Thursday, April 23, 2009

2009 Pulitzer Prize Winners

The 2009 Pulitzer Prize winners were announced on Monday, and though nothing on religion and the founding won, I still think it's worth mentioning here on this blog.

The winner for the 2009 Pulitzer in History went to Annette Gordon-Reed for her book, The Hemingses of Monticello: An American Family. Gordon-Reed is a professor of law at New York Law School. She earned a place in history with her first book, Thomas Jefferson and Sally Hemings: An American Controversy, which she then followed up with this book. Here is a brief review of The Hemingses of Monticello from WW Norton Publishing:

This epic work tells the story of the Hemingses, whose close blood ties to our third president had been systematically expunged from American history until very recently. Now, historian and legal scholar Annette Gordon-Reed traces the Hemings family from its origins in Virginia in the 1700s to the family's dispersal after Jefferson's death in 1826. It brings to life not only Sally Hemings and Thomas Jefferson but also their children and Hemings's siblings, who shared a father with Jefferson's wife, Martha. The Hemingses of Monticello sets the family's compelling saga against the backdrop of Revolutionary America, Paris on the eve of its own revolution, 1790s Philadelphia, and plantation life at Monticello. Much anticipated, this book promises to be the most important history of an American slave family ever written.
The winner for the 2009 Pulitzer for Biography went to Jon Meacham of Newsweek for his newest book, American Lion: Andrew Jackson in the White House. Most of our readers are probably familiar with Meacham. His book, American Gospel has been quoted on occasion here at American Creation. Here is a brief intro to American Lion from Random House Publishing:

Andrew Jackson, his intimate circle of friends, and his tumultuous times are at the heart of this remarkable book about the man who rose from nothing to create the modern presidency. Beloved and hated, venerated and reviled, Andrew Jackson was an orphan who fought his way to the pinnacle of power, bending the nation to his will in the cause of democracy. Jackson’s election in 1828 ushered in a new and lasting era in which the people, not distant elites, were the guiding force in American politics. Democracy made its stand in the Jackson years, and he gave voice to the hopes and the fears of a restless, changing nation facing challenging times at home and threats abroad. To tell the saga of Jackson’s presidency, acclaimed author Jon Meacham goes inside the Jackson White House. Drawing on newly discovered family letters and papers, he details the human drama–the family, the women, and the inner circle of advisers–that shaped Jackson’s private world through years of storm and victory.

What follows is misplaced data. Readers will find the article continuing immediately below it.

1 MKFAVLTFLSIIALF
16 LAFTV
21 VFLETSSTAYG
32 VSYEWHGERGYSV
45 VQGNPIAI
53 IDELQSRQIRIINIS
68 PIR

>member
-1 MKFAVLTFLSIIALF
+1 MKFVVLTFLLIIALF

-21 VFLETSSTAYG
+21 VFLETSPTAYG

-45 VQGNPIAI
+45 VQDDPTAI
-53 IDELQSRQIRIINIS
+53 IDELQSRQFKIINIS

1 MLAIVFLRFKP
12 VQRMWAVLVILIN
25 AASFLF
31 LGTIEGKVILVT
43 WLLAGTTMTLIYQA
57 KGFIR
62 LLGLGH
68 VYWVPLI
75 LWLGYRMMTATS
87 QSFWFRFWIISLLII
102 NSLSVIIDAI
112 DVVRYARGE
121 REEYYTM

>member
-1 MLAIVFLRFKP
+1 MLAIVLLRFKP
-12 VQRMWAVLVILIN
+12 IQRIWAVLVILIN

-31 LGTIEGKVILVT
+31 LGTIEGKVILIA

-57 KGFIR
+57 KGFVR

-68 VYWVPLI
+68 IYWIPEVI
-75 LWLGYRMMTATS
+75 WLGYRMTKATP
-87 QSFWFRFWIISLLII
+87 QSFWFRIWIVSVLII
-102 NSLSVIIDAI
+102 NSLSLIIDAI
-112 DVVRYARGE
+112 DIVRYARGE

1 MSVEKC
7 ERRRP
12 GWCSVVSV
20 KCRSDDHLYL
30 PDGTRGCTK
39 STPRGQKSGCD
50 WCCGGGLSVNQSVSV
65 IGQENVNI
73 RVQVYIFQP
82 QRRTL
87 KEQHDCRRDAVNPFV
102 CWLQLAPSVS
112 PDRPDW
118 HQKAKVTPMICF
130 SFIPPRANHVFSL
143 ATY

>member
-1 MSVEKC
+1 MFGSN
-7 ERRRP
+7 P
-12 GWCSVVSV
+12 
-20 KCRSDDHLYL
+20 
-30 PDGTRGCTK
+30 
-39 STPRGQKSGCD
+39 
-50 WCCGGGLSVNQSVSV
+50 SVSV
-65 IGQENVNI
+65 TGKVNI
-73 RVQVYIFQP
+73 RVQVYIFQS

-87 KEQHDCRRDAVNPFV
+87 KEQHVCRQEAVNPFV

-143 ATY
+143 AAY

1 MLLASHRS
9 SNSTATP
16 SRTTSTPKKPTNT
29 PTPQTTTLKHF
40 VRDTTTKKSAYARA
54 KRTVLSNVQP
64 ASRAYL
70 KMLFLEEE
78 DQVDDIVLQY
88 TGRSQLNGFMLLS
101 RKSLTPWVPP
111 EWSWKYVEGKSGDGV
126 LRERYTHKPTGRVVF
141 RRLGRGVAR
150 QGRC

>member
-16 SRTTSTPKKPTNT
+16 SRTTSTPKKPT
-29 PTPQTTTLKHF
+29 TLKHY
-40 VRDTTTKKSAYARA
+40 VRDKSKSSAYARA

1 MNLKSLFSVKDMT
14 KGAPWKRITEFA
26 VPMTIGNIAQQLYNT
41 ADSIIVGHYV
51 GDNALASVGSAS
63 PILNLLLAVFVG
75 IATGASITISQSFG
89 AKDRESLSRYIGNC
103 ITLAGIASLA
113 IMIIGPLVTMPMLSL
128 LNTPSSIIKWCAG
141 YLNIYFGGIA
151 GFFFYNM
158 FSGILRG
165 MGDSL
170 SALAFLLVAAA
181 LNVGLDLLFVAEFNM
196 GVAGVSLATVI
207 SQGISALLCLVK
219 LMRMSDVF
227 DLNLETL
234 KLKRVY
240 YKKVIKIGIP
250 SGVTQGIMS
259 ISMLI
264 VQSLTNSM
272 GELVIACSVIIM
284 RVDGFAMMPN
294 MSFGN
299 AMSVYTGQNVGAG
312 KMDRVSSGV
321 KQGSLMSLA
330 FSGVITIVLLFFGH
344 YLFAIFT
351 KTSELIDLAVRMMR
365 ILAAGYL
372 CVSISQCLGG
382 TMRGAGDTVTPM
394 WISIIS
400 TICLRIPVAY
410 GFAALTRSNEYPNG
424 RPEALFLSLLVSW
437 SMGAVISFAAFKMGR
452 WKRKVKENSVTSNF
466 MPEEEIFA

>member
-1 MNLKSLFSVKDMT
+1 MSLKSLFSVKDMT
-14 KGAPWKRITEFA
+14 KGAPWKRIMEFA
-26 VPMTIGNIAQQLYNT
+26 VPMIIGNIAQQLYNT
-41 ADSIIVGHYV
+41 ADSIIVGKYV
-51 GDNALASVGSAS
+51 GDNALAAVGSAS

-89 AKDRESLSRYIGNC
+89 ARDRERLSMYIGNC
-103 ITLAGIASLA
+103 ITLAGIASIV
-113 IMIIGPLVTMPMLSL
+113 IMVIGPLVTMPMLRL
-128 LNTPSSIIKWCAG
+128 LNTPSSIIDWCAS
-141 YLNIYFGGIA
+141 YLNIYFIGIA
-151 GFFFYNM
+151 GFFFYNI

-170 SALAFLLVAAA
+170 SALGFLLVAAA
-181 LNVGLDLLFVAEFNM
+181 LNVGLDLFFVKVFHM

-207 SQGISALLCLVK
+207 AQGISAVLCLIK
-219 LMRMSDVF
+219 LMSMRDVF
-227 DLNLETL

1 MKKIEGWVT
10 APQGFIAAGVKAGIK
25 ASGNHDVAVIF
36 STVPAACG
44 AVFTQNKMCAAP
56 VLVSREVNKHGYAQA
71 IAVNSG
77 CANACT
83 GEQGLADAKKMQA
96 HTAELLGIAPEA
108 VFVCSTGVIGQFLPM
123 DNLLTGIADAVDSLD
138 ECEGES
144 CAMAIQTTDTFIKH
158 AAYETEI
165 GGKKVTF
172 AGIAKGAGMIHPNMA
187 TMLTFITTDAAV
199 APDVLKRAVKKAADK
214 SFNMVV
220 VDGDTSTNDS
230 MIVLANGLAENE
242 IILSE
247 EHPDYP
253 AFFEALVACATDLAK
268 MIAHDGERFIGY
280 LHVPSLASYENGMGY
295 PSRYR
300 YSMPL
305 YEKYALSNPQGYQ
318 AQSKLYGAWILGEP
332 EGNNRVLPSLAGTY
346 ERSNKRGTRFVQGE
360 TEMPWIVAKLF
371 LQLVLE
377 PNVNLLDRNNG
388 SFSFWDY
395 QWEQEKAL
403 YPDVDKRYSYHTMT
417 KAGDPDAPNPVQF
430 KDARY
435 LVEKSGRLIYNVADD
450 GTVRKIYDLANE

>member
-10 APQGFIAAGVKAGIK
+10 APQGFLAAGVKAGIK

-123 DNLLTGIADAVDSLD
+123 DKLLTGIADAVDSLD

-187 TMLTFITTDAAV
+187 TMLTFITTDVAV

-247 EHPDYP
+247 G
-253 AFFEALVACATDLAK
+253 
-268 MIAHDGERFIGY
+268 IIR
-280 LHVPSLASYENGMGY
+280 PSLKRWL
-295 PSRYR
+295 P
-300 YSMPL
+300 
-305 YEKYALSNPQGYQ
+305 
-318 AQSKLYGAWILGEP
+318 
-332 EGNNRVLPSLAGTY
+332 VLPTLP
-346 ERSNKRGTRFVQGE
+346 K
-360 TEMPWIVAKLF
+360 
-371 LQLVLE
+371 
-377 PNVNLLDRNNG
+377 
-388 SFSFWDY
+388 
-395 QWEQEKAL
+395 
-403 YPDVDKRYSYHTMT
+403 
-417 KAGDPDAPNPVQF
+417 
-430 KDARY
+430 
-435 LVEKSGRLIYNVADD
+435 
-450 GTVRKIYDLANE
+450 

One of our most significant yet dimly recalled presidents, Jackson was a battle-hardened warrior, the founder of the Democratic Party, and the architect of the presidency as we know it. His story is one of violence, sex, courage, and tragedy. With his powerful persona, his evident bravery, and his mystical connection to the people, Jackson moved the White House from the periphery of government to the center of national action, articulating a vision of change that challenged entrenched interests to heed the popular will–or face his formidable wrath. The greatest of the presidents who have followed Jackson in the White House–from Lincoln to Theodore Roosevelt to FDR to Truman–have found inspiration in his example, and virtue in his vision.

Jackson was the most contradictory of men. The architect of the removal of Indians from their native lands, he was warmly sentimental and risked everything to give more power to ordinary citizens. He was, in short, a lot like his country: alternately kind and vicious, brilliant and blind; and a man who fought a lifelong war to keep the republic safe–no matter what it took.

Jon Meacham in American Lion has delivered the definitive human portrait of a pivotal president who forever changed the American presidency–and America itself.


Tom Van Dyke said...

Andrew Jackson was quite the Jeffersonian when it came to government and religion, refusing to issue thanksgiving proclamations, as exceeding his constitutional authority [and not prudent]:

"I could not do otherwise without transcending the limits prescribed by the Constitution for the President and without feeling that I might in some degree disturb the security which religion nowadays enjoys in this country in its complete separation from the political concerns of the General Government." -- letter to the Synod of the Reformed Church of North America, 12 June 1832, explaining his refusal of their request that he proclaim a "day of fasting, humiliation, and prayer."

More quotes here

although I only cross-checked the one I cited here.

Libertymad said...

I read a review of Gordon's book in Reason and sounded like an excellent work. I'm ordering it right now.

kbrown said...

This is a great list. Gracias!

what is the bible?